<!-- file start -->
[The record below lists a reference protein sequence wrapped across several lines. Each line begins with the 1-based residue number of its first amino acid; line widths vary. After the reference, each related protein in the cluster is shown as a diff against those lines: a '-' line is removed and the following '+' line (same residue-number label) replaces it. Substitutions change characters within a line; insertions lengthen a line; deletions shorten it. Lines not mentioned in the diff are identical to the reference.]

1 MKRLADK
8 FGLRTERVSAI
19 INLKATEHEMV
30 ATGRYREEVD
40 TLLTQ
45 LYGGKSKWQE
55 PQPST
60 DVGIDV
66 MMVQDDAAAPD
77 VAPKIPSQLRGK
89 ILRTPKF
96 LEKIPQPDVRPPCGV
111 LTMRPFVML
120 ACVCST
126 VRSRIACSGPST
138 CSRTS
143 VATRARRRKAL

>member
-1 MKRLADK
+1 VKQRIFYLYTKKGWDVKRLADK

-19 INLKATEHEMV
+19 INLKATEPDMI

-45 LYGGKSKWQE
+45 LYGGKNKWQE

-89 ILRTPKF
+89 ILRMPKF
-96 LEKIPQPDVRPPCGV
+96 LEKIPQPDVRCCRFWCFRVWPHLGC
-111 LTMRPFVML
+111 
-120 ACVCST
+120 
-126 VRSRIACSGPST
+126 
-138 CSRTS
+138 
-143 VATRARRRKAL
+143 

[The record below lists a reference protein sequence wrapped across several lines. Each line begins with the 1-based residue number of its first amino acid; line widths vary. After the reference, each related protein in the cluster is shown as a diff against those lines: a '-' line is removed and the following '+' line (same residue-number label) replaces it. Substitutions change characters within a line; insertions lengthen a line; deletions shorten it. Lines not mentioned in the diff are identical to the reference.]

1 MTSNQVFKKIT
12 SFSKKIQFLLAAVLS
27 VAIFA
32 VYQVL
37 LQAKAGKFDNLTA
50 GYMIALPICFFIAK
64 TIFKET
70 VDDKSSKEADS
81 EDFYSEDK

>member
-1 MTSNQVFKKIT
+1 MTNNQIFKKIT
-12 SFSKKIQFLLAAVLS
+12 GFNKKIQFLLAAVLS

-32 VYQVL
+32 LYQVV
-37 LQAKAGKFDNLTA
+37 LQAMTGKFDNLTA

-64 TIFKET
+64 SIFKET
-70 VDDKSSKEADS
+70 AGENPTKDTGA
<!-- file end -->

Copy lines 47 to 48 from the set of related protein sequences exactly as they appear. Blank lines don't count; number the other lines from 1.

64 TIFKET
70 VDDKSSKEADS